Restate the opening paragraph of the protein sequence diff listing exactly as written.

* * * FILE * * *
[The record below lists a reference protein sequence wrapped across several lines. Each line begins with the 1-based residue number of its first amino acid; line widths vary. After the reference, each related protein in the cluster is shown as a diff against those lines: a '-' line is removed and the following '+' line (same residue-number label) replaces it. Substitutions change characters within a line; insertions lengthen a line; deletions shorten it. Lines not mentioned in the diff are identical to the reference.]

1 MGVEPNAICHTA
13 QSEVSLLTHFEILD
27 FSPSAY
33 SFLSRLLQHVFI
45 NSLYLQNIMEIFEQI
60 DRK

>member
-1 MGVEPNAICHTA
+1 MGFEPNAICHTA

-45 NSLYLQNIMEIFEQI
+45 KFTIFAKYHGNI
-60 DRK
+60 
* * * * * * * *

[The record below lists a reference protein sequence wrapped across several lines. Each line begins with the 1-based residue number of its first amino acid; line widths vary. After the reference, each related protein in the cluster is shown as a diff against those lines: a '-' line is removed and the following '+' line (same residue-number label) replaces it. Substitutions change characters within a line; insertions lengthen a line; deletions shorten it. Lines not mentioned in the diff are identical to the reference.]